Are you legally required to pay for your child’s college tuition? If you refuse to do so, can your child receive more financial aid? Can you compel your former spouse to pay for college if she makes more money than you or remarries? These are all questions that you may be asking even before your children go off to college. While you are determining your financial obligations through your divorce settlement, it may be a good idea to address the idea of future contributions to higher education.
Here are some facts about the law and some options for paying for children’s college tuition.
- California has been relatively reserved in its requirements to force parents to pay for college tuition. Other states may have different laws. For example, in New Jersey it is much more likely that a parent can be forced to pay for a child’s college tuition. For the most part, paying for college in California is voluntary.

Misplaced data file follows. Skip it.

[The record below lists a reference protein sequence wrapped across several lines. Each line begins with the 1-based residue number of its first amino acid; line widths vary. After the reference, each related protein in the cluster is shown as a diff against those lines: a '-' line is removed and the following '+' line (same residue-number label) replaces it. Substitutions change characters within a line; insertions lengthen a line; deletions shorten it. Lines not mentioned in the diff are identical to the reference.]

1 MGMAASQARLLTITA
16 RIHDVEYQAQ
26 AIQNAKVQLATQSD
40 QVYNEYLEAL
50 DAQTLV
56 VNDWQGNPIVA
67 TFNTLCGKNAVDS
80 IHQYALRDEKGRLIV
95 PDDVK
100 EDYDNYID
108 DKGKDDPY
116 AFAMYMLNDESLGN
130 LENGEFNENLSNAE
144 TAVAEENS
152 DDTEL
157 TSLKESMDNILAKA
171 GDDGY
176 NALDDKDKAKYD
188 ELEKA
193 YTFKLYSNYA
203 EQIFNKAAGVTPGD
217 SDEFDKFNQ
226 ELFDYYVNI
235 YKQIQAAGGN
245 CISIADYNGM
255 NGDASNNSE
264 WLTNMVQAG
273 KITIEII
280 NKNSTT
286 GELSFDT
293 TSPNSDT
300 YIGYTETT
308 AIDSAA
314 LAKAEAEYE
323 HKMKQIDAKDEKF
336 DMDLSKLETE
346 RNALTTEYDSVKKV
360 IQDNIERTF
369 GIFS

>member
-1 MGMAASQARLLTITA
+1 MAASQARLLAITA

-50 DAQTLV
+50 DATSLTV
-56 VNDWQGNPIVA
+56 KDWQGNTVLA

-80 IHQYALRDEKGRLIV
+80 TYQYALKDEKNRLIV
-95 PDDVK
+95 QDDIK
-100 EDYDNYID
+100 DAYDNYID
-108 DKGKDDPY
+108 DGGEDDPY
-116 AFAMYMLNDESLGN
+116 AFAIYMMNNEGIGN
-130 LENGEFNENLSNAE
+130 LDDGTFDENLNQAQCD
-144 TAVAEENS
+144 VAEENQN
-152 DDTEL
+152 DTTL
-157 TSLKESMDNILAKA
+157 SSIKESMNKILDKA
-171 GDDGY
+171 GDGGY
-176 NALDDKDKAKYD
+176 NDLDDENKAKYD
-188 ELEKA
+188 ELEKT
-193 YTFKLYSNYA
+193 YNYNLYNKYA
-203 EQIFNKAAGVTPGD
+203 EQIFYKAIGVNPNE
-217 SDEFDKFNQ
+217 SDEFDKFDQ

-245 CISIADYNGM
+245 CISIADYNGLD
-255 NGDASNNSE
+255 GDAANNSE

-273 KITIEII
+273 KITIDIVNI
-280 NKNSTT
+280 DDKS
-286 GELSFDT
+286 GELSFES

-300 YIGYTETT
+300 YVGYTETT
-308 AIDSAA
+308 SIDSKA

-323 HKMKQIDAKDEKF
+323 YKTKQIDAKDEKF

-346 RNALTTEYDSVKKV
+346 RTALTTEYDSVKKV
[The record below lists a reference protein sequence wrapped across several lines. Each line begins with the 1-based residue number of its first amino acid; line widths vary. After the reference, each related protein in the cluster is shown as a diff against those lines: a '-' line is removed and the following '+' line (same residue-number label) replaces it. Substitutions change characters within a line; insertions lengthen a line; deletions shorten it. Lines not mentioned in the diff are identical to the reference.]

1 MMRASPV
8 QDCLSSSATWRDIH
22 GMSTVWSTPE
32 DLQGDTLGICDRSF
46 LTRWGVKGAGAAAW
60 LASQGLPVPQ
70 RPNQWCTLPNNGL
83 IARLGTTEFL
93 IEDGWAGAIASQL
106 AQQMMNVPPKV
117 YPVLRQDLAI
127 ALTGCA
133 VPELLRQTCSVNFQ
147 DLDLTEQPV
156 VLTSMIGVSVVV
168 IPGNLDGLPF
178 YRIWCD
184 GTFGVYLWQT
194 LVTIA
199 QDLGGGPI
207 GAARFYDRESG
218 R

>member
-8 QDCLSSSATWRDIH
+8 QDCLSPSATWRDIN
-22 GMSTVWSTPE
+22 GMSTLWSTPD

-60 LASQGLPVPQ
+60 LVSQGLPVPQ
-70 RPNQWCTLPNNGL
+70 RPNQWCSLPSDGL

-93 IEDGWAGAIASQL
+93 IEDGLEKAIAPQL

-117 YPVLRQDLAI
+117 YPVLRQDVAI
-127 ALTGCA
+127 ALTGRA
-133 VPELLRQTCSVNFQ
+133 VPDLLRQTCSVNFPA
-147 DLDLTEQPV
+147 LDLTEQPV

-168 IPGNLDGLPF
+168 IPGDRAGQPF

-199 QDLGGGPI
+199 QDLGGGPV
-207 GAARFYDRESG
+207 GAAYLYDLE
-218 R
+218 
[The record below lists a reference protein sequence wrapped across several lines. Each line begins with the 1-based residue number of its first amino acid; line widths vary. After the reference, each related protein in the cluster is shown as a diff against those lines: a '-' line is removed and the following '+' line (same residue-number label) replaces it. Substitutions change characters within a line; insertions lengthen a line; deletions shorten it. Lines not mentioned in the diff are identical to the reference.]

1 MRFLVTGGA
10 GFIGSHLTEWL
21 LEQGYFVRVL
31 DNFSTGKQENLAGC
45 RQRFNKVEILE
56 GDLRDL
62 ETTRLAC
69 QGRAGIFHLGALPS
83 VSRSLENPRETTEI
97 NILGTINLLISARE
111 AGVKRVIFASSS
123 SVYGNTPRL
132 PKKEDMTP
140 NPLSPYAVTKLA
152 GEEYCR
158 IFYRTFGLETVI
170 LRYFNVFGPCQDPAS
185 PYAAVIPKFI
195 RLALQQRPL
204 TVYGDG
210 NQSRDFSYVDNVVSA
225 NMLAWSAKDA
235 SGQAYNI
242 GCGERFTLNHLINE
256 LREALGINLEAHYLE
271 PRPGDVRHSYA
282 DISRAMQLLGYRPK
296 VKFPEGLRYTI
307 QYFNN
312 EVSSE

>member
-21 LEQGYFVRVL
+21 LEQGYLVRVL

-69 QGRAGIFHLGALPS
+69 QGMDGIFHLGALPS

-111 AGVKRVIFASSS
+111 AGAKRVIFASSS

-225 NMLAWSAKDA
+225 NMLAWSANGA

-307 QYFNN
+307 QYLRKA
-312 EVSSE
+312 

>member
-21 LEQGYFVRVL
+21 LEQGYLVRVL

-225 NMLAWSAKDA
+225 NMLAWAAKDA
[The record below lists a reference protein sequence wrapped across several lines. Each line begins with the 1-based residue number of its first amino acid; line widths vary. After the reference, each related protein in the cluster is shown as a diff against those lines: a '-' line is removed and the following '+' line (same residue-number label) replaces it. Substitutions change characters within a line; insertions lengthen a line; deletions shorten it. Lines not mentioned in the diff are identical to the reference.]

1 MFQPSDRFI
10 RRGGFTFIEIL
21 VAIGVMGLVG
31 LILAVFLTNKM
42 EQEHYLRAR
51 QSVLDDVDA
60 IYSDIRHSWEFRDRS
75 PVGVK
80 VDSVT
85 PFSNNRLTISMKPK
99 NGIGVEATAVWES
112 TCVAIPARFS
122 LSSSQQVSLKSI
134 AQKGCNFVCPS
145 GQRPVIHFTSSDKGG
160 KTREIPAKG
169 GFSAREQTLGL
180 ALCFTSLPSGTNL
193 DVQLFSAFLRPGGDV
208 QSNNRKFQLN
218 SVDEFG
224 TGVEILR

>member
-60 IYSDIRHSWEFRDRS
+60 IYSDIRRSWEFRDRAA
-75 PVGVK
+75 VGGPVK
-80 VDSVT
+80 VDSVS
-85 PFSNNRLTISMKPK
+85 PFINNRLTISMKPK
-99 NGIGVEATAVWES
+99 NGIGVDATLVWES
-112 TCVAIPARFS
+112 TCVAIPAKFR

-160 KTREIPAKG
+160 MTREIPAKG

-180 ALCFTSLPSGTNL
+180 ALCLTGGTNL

- Even if your payment of tuition is voluntary, it helps to put these terms into your divorce settlement agreement, as this can help a judge understand how much you are paying. This may be useful if your ex ever petitions for an increase in child support.
- Establish a college savings account. Many convey tax benefits and it is much easier to keep your payments regular if you have withdrawals set up to go into a specific account. Further, some college savings accounts allow you to take advantage of locked-in tuition rates.
- Just as you cannot be forced to pay for college tuition, your ex cannot be forced to do so, either. However, it is perfectly acceptable to ask your ex to agree to put into the divorce settlement an agreement to pay a certain percentage of college expenses. While you cannot force the issue, you may be able to secure a written promise to pay which may then be enforced at a later time.
- Make a college “budget” with your child. As soon as your child is old enough to begin planning for college, sit down and discuss the financial issues honestly. If you can only afford to put a certain amount into college, let the child know so that he or she can scale expectations to that amount. School is expensive, so scholarships, loans and jobs may be necessary to meet even modest educational goals.
If you need help with child support issues, contact the attorneys at Men’s Legal Center.